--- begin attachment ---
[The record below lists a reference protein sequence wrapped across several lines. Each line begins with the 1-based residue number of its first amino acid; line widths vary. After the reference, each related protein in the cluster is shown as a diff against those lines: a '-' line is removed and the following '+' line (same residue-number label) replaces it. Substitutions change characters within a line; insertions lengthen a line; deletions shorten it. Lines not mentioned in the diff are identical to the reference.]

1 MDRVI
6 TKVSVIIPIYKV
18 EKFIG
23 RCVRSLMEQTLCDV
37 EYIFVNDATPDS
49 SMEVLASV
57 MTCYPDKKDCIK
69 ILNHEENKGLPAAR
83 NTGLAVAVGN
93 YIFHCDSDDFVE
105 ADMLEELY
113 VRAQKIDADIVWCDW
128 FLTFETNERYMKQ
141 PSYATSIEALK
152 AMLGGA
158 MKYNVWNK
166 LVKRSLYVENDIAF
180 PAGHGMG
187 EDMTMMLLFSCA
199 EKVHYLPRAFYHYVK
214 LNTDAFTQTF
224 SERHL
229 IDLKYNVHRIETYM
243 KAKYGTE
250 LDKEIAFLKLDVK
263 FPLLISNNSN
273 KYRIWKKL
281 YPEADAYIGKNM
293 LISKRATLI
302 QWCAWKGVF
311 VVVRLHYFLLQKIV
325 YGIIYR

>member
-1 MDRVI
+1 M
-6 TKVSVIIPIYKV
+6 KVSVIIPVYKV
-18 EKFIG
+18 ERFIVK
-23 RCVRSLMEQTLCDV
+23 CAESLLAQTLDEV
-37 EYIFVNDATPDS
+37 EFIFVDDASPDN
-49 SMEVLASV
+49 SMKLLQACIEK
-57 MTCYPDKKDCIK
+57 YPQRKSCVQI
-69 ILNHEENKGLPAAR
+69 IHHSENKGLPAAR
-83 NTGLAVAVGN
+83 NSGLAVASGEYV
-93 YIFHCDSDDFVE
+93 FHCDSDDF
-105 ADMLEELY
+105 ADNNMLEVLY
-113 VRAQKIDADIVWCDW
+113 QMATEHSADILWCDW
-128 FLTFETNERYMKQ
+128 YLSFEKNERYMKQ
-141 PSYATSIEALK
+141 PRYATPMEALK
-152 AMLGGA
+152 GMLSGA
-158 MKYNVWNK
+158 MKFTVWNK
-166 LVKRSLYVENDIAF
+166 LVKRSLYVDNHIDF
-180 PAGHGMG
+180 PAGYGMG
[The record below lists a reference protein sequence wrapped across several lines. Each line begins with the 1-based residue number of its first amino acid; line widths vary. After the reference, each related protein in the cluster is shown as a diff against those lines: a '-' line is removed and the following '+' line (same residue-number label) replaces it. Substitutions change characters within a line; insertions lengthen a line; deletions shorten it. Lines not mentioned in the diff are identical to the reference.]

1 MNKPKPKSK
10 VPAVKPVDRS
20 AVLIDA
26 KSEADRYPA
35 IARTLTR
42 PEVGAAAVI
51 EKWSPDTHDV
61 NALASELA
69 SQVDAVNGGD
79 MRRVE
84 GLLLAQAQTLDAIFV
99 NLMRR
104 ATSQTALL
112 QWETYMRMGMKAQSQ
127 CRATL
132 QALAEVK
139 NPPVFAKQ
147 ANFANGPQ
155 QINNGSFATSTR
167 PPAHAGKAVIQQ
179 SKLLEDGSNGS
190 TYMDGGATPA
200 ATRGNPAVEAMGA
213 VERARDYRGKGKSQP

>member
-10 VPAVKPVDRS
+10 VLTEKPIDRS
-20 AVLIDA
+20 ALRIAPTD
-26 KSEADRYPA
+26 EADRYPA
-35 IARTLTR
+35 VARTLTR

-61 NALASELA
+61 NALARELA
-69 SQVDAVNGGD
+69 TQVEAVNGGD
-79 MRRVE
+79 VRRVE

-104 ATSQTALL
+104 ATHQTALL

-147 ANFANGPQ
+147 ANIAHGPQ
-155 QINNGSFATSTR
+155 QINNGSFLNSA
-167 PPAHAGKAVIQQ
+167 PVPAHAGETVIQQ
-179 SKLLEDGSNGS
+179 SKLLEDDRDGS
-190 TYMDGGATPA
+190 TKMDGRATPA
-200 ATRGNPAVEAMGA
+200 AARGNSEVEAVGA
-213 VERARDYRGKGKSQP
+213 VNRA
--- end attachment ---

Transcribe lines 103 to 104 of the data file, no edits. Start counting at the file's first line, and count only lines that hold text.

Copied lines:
-35 IARTLTR
+35 VARTLTR